Sirius Black … and Blue

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Good luck keeping up with Sirius XM Radio (Nasdaq: SIRI  ) .

The satellite radio operator posted fourth-quarter results last night, a week ahead of the scheduled release date. The news even caught Sirius XM by surprise, since its rescheduled conference call to discuss yesterday's financials won't take place until tomorrow morning.

Was it worth the wait, or lack thereof? In many ways, it was. Pro forma revenue inched 16% higher to $644.1 million. The company's pro forma net loss of $248.5 million is nicely leaner than the $405.0 million it bled a year earlier.

The merger between Sirius and XM is already starting to bear fruit. The company was able to slash cash operating expenses by 22%, including 20% at the G&A level and even a surprising 4% reduction for the programming and content line item.

The encouraging takeaway here is that Sirius XM is posting positive pro forma adjusted income for the first time.

And now for the bad news
The report wasn't perfect, of course. The company closed out the quarter with just 82,945 more subscribers than when it started. It's great to see Sirius XM top the 19-million-subscriber mark, but this was also a company that as recently as early November was looking to land 200,000 net users during the period. Things must have deteriorated quickly; the company is now the only game in town when it comes to satellite radio, and it landed less than half of the net acquisitions it was banking on.

Then again, back in September, Sirius XM was telling investors that it was on track to close out the year with 19.5 million subscribers.

"How confident can you be that Sirius XM will hit the 19.1 million subscriber mark when it reports in two weeks?" I questioned earlier this month. "My prediction is that it manages to stay barely positive in gaining subs during the fourth quarter, but warns that it will lose net subscribers during this year's first quarter."

I guess my pessimism was warranted.

"These aren't dummies at Sirius XM just throwing darts to provide guidance," a reader responded, claiming that the company should have no problem landing 200,000 extra listeners during the period.

They're not dummies, but they are leaning toward duller and duller darts.

If the company isn't pressed into conceding that it will shed net subs for the current quarter during tomorrow's conference call, don't expect Sirius XM to kid itself by projecting sequential gains.

It certainly has the perfect scapegoats around if it decides to fess up. It can point to crushingly bleak sales at automotive partners like Ford (NYSE: F  ) and General Motors (NYSE: GM  ) . It can point to other entertainment subscription services like TiVo (Nasdaq: TIVO  ) and DISH Network (Nasdaq: DISH  ) that are also shedding accounts, and those services aren't trying to swim upstream against the current of plummeting car sales.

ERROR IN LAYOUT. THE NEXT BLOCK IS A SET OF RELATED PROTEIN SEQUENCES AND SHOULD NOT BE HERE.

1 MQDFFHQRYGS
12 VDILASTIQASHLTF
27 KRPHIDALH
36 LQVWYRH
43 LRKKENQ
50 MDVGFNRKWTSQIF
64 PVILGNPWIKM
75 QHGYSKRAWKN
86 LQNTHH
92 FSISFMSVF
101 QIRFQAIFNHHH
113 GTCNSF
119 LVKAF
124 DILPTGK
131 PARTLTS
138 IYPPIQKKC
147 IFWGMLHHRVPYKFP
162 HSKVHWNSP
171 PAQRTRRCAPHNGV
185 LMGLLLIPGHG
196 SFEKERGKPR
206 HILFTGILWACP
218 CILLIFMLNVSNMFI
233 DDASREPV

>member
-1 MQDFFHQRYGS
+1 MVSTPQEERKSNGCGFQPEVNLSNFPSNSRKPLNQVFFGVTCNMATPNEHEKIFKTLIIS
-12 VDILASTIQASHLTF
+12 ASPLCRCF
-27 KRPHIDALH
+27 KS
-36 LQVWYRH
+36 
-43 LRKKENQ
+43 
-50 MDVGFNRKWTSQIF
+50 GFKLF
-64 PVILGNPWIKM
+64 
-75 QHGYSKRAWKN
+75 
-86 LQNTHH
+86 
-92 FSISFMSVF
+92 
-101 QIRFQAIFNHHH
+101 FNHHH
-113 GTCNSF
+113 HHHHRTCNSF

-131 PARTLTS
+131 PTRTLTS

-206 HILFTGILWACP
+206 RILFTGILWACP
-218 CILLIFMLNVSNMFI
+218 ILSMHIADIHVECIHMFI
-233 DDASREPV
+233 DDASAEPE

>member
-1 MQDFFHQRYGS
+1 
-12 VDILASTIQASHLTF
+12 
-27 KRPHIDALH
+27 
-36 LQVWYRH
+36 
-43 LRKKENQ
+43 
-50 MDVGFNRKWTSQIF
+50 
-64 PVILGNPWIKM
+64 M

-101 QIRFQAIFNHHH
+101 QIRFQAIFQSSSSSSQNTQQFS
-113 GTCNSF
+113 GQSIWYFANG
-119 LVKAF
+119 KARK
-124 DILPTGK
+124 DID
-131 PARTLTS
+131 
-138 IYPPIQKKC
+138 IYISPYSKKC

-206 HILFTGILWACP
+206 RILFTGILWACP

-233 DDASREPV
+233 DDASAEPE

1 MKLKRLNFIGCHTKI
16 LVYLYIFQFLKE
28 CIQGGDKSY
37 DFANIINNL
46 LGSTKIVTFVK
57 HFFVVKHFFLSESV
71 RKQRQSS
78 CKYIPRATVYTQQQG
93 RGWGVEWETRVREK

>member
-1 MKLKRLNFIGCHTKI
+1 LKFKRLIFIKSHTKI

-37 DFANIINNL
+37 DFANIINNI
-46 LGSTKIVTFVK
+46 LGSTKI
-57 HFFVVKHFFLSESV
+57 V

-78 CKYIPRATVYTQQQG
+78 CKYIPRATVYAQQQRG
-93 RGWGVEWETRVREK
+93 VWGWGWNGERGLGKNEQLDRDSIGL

It's already feeling the sting of tightfisted radio listeners. Churn went slightly higher, from 1.7% to 1.8%; that may not necessarily be a big deal, but the news is grim on the conversion rate. Just 44.2% of car buyers are opting to pay for satellite radio once their free trials run out. The company's conversion rate clocked in at a healthier 51.4% a year ago. Conversions had already deteriorated to 47% during the company's third quarter. It's problematic if car buyers and automakers begin viewing satellite receivers as burdensome and costly paperweights.

Another puzzler in the report is that ad revenue shrank by 23% to $15.8 million, even though Sirius XM is watching over 10% more subscribers than it did a year ago. Commercial-free music is commercial-free, but what the heck is going on with the company's ad-bearing channels and sponsorship opportunities?

And now back to the good news
I did begin by saying that the report was mostly positive, so let's wrap this back around to close with a few other welcome developments.

Despite the regulator-mandated rate freeze and the advertising shrinkage, the average monthly revenue per user rose from $10.42 to $10.60. The uptick comes from the introduction of the "Best of" packages, where Sirius and XM subscribers pay $16.99 a month to receive the more popular channels from the rival service.

Work the math and you'll see that only a sliver of the company's user base is willing to pay $4 more a month for the extra content, but it's still a positive number. With acquisition costs falling from $83 to $70 per gross subscriber over the past year, it's refreshing to see revenue per user climb as the price of attraction dips.

The big number here, though, is the $31.8 million in positive pro forma adjusted profit that Sirius XM scored during the quarter. To put this into its proper perspective, Sirius XM was able to grow its revenue by $86.6 million during the quarter, while shrinking its operating expenses by $219.8 million.

The backdrop may not be ideal. Liberty Media (Nasdaq: LINTA  ) beat out EchoStar (Nasdaq: SATS  ) to bankroll Sirius XM's near-term survival, and that's good. However, the deal only pushed out maturities at chunky interest rates, bloating the company's share count by more than 2 billion along the way.

The company has plenty of things to be proud of when it addresses analysts tomorrow morning, but it will also have some explaining to do.

Speak up, Mel Karmazin. We're listening.

More news than static on Sirius XM: